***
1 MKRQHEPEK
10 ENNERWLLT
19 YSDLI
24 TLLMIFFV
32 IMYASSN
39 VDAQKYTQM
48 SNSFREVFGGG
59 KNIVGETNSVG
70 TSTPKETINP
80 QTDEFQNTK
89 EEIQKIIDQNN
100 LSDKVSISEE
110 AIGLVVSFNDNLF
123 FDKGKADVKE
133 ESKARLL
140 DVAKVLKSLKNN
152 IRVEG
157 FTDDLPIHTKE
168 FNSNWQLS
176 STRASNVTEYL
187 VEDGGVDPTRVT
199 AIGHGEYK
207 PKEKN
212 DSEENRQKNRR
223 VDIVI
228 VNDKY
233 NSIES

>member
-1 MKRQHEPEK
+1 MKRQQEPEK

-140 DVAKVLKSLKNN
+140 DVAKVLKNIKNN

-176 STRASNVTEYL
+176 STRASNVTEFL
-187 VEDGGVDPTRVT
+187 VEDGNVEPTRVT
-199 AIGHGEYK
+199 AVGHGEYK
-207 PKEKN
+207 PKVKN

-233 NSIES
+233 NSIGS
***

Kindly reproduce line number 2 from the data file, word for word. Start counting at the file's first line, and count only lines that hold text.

10 ENNERWLLT